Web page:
Dubai's average apartment rents in July reached the highest levels since February 2017, while average villa rentals also broke records as demand for property continues to rise in the emirate, a report has shown.
Apartment rents in Dubai surged almost 22 cent annually during the month, while villa rents rose 22.6 per cent, consultancy CBRE said in its latest report on the the rental market in the emirate.
On average, overall residential rents across Dubai climbed 22 per cent during the reporting period.
“Dubai’s rental market has witnessed a significant increase in ... activity in the past two years, ending the negative growth cycle that began in mid-2015 and lasted until late 2021,” CBRE said.
“Data from the Dubai Land Department revealed that in the year to date to July 2023, the total number of tenancy contracts reached a total of 325,727, a 43.5 per cent increase from the 227,011 contracts registered in the same period in 2019.”
Dubai's property market has bounced back strongly from the coronavirus-induced slowdown, helped by government initiatives such as residency permits for retired and remote workers as well as expansion of the 10-year golden visa programme.
The economic gains generated by Expo 2020 Dubai and higher oil prices also supported the property market growth momentum.
Dubai’s residential real estate prices rose 17 per cent in the second quarter on an annual basis, marking the 10th consecutive quarter of expansion, amid strong demand and robust economic growth, a report by consultancy Knight Frank last month found.
The total number of $10 million home sales in Dubai for the first nine months of the year rose 40.7 per cent to reach the record high of 277, driven by rising demand for luxury homes in the emirate, Knight Frank said this week.
CBRE said there is “significant fragmentation” within the rental market, as more people opt to renew their contracts to reduce costs they have to incur when taking up new lease contracts.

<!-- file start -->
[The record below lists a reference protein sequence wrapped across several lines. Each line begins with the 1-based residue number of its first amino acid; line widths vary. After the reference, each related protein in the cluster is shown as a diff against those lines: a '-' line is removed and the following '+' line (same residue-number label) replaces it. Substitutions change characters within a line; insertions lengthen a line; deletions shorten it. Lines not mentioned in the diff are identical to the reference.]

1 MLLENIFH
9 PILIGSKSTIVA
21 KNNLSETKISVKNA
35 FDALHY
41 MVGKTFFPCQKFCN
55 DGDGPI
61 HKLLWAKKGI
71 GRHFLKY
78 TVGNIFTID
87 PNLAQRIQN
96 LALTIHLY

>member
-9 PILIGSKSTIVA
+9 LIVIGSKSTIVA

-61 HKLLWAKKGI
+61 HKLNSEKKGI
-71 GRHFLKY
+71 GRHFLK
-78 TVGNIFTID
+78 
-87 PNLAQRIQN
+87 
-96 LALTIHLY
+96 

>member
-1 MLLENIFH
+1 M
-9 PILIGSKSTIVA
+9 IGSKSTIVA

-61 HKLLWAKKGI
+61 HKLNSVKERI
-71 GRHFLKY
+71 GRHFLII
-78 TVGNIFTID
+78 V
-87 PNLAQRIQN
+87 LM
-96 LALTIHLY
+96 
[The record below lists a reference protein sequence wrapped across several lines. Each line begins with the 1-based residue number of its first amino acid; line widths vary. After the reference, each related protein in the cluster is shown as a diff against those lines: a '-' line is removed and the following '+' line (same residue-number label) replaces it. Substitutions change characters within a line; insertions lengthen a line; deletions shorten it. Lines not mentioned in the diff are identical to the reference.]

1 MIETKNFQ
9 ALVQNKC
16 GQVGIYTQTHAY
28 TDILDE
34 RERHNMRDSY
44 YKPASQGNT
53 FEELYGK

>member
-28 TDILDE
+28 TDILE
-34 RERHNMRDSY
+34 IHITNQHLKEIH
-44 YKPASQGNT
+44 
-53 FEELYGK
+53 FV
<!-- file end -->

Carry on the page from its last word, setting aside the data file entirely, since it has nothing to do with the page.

The total number of new contracts registered during the month dropped by 12.6 per cent on an annual basis, while renewed registrations grew by 29 per cent, it said.
“This indicates that tenants are less willing to relocate [as they want] to prevent the additional costs emerging from acquiring new leases, particularly in prime and core residential areas while taking advantage of the protection provided by the Rera (Real Estate Regulatory Agency) rental regulations, which seek to limit the annual rental increase permitted to a maximum of 20 per cent,” CBRE said.
The average premium for new rental contracts in the apartments category compared to renewed contracts in July stood at 20.1 per cent, while the average premium for new rental contracts for villas was at 25.2 per cent.
“Looking ahead, due to the undersupply within the villa segment of the market, we expect that this level of premium is not likely to decrease in any material manner in the immediate future,” CBRE said.
“In the long-term, as new rental levels inevitably stabilise, we are likely to see this premium shrink as new renewals adjust to the stabilised market rate.”
The report also said premiums on new rental contracts for apartments have been decreasing since January 2023 and this is expected to to continue "as renewals adjust to market rates".